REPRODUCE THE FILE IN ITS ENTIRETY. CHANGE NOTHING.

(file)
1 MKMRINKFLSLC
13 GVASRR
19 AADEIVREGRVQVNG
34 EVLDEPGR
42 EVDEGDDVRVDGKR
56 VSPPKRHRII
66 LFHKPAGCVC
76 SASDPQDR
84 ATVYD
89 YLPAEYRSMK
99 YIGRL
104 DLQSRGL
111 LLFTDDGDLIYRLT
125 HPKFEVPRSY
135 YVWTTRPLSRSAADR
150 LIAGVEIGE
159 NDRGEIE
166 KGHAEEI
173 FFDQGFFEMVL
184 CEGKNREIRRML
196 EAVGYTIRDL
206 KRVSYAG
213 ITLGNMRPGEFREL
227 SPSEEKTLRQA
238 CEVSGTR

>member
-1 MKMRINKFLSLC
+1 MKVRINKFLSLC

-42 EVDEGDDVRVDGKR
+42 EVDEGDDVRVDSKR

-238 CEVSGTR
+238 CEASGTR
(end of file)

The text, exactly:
1 MKMRINKFLSLC
13 GVASRR
19 AADEIVREGRVQVNG
34 EVLDEPGR
42 EVDEGDDVRVDGKR
56 VSPPKRHRII
66 LFHKPAGCVC
76 SASDPQDR
84 ATVYD
89 YLPAEYRSMK
99 YIGRL
104 DLQSRGL
111 LLFTDDGDLIYRLT
125 HPKFEVPRSY
135 YVWTTRPLSRSAADR
150 LIAGVEIGE
159 NDRGEIE
166 KGHAEEI
173 FFDQGFFEMVL
184 CEGKNREIRRML
196 EAVGYTIRDL
206 KRVSYAG
213 ITLGNMRPGEFREL
227 SPSEEKTLRQA
238 CEVSGTR

>member
-1 MKMRINKFLSLC
+1 MKVRINKFLSLC

-42 EVDEGDDVRVDGKR
+42 EVDEGDDVRVDSKR

-238 CEVSGTR
+238 CEASGTR